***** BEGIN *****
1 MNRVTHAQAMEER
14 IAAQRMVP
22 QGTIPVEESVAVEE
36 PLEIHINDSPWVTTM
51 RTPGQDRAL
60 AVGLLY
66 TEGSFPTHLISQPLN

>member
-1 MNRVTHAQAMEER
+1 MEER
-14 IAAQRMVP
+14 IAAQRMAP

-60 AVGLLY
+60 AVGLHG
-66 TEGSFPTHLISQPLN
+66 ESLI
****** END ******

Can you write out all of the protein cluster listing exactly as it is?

1 MNRVTHAQAMEER
14 IAAQRMVP
22 QGTIPVEESVAVEE
36 PLEIHINDSPWVTTM
51 RTPGQDRAL
60 AVGLLY
66 TEGSFPTHLISQPLN

>member
-1 MNRVTHAQAMEER
+1 MEER
-14 IAAQRMVP
+14 IAAQRMAP

-60 AVGLLY
+60 AVGLHG
-66 TEGSFPTHLISQPLN
+66 ESLI